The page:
• Kip, I’ve credited you your charity work in the past, but also pointed out that it doesn’t make you a one-size-fits-all expert, especially when you’re still, years later, attempting to present current, affordable solar/power/lighting systems as “single-bulb” solutions.

        If you can get streams running reliably in the Sahel or the many other flat, arid or semi-arid places where many of the people are sparsely settled, I’ll get a hat just so I can take it off to you, especially if you also address the fact that reliable water supply is projected to become much more iffy worldwide. Can’t get power from a dry stream bed (unless you put solar panels in it).

        Flow-of-stream is great in countries that have streams. Not so much in many other areas. Yet the sun hits every square inch of the planet at least sometimes. And batteries, solar panels, power electronics and even DC appliances are getting better every single year. The UN mandate includes “affordable” and the pay-as-you-go, mobile money approach has been a game changer for millions of people.

        Your insistence that people should wait until a full suite of things is available before beginning to benefit from available, capable technologies takes away from the good you’ve done. Your efforts to continue denial of changes we all should be doing are also removing your credit and credibility as a helpful contributer.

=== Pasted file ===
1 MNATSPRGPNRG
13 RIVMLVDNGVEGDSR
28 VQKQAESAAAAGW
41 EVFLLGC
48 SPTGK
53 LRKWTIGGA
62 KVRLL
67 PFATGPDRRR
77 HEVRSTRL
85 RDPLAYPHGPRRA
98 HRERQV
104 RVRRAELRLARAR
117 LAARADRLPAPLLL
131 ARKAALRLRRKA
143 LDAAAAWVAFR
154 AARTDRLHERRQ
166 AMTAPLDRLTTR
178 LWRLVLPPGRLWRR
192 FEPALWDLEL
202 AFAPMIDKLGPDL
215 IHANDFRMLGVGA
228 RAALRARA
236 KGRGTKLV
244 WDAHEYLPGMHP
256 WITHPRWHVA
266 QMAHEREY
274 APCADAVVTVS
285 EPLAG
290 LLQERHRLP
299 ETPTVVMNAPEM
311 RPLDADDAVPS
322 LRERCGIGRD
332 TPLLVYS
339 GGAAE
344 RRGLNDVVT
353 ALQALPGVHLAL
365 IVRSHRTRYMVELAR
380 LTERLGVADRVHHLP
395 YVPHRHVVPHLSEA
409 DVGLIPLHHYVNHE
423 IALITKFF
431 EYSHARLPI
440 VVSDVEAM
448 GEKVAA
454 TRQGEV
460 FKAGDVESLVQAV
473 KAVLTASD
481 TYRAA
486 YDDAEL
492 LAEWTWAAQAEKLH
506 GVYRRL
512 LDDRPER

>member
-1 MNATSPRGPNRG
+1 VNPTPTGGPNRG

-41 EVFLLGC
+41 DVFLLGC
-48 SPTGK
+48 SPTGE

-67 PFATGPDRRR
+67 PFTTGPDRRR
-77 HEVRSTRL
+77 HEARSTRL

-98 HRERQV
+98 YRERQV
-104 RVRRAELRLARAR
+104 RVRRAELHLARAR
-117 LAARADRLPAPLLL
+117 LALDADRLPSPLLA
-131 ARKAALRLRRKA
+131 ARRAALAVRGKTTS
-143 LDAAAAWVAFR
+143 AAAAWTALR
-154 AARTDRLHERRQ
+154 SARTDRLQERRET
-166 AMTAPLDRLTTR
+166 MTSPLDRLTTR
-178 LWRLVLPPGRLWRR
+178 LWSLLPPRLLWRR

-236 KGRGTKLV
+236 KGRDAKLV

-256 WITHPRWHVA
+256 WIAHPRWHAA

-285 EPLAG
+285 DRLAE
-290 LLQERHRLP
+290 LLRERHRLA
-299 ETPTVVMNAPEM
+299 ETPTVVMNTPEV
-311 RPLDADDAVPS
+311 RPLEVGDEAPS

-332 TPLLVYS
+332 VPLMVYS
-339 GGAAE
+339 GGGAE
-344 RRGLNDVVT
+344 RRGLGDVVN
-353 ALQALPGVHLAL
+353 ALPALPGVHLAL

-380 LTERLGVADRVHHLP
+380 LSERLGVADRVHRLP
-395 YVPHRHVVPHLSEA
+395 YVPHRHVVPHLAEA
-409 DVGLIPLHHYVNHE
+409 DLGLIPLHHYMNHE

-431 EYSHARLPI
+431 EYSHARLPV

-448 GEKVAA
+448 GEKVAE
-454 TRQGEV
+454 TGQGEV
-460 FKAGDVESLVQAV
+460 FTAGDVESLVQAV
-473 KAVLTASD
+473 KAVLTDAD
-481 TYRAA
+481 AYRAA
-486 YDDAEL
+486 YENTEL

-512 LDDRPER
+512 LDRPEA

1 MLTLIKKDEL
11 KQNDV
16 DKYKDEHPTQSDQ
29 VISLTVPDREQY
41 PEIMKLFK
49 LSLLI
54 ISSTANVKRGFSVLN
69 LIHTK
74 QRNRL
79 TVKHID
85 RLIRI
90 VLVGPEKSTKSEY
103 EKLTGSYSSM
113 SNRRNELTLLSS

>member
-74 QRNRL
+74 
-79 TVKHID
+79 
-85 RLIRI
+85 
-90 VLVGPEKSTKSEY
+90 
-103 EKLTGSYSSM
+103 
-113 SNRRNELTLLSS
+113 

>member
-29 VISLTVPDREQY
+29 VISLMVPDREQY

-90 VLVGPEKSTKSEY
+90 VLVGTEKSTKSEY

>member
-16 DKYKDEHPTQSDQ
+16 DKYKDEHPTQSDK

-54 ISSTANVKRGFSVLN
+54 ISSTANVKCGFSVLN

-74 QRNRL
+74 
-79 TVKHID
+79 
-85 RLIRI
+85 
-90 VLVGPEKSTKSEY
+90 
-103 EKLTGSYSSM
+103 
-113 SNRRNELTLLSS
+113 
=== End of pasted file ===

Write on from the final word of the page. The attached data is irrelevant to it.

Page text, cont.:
• fagan ==> I’ve tried to make it clear which give-away programs I don’t support — the classic solar-panel/battery/single bulb to a hut/house give-aways.

        Programs that are going to build solar panel arrays with village-sized battery back up and inverter systems — true mini-grids — that supply each home with minimum of 24/7 20-30 amps of 120 VAC fill the bill of the UN’s SDG#7. I’m all for them.

        The aid problem is that inadequate half-measures (really, 1/10th measures) are often taken INSTEAD of doing something that makes the truly important difference.

        Fulfilling the UN’s Sustainable Development Goal for energy access is not going to be easy — and it will not be accomplished when funds and effort are wasted on programs that are not even going to eventually add up to an appropriate solution.

        Of course, good and well-meaning people can disagree about what approaches to take. There was the same disagreement when the United States was attempting to achieve full electrical access — “By the end of the 1930, electricity found its way to only about 10 percent of American farms. ” My grandparents didn’t have electricity on their farm until after WWII.

        Programs that achieve the full scope and intent of the UN’s SDG7 have my full support.

      • Kip, I’m used to your style. You’ve been shown, now and before, systems well beyond “a single light bulb” along with the phrase “pay as you go”, so you won’t be confused unless you deliberately decide to. You decide to, and keep pretending there’s nothing between your choice and a lightbulb.

        I’ve been describing scalable systems that meet many points of UN sustainable development goal 7, and you throw in additional criteria. Has to be the village! Has to be 120v wall sockets! Might as well say they need 300 watts per channel on their stereo, and a 9-volt landline phone system, too. But the UN Sustainable Development Goal 7 doesn’t specify the amount of functionality you demand.